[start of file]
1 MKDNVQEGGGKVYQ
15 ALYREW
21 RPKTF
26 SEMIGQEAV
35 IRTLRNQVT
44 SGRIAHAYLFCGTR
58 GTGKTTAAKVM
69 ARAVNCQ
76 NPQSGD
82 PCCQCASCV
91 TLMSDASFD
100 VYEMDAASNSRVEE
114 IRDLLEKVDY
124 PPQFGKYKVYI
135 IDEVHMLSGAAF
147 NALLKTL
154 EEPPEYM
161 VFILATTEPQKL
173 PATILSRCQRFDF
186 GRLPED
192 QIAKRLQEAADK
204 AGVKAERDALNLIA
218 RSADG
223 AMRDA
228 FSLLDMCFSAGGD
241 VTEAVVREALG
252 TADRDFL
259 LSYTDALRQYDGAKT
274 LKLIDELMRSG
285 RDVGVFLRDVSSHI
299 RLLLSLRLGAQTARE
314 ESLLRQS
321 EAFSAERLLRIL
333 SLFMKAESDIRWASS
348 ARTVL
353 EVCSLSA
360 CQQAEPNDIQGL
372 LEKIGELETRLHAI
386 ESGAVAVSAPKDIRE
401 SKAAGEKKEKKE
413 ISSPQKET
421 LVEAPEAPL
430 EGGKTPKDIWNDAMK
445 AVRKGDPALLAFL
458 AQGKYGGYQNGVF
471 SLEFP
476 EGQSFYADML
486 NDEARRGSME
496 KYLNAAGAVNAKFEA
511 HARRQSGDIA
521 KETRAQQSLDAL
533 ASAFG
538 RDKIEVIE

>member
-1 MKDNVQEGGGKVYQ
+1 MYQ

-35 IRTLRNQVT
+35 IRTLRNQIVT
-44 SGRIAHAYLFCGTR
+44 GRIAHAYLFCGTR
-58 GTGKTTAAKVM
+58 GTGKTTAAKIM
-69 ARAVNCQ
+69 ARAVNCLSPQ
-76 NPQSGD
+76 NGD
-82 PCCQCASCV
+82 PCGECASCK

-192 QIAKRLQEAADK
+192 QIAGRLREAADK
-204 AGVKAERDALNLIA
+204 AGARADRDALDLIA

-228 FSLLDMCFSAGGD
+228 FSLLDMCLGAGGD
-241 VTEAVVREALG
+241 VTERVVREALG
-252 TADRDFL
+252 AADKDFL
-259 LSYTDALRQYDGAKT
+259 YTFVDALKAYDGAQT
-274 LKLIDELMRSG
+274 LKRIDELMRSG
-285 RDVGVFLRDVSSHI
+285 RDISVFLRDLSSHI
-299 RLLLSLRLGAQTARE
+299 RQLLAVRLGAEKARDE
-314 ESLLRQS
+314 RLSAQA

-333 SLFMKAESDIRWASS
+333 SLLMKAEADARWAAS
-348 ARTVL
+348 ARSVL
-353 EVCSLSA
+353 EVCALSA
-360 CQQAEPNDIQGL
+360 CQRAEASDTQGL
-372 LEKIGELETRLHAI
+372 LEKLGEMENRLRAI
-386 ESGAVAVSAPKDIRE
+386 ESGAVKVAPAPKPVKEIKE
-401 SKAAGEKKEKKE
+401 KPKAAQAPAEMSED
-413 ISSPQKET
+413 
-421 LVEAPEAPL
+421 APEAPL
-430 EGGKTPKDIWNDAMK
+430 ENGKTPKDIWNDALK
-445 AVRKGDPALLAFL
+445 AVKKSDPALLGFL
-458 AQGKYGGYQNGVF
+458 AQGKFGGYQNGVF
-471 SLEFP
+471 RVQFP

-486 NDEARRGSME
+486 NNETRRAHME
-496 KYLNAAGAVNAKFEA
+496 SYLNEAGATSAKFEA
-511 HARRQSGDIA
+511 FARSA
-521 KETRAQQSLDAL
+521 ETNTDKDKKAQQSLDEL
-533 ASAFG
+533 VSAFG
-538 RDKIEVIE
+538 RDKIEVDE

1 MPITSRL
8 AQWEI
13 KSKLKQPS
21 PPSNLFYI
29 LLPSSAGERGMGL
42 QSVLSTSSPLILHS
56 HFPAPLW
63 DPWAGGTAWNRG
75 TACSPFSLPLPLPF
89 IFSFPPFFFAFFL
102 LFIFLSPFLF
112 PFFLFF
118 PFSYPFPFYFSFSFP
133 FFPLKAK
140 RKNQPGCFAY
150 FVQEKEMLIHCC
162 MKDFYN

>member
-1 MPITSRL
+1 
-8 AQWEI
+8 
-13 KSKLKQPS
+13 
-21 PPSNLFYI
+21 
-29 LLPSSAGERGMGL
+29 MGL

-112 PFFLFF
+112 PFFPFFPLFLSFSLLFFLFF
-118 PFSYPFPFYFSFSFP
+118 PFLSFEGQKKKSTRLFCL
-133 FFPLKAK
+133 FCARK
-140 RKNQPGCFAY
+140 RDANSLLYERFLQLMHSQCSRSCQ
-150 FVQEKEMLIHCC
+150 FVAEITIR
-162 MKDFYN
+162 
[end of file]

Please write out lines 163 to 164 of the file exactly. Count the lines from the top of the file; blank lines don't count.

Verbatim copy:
-150 FVQEKEMLIHCC
+150 FVAEITIR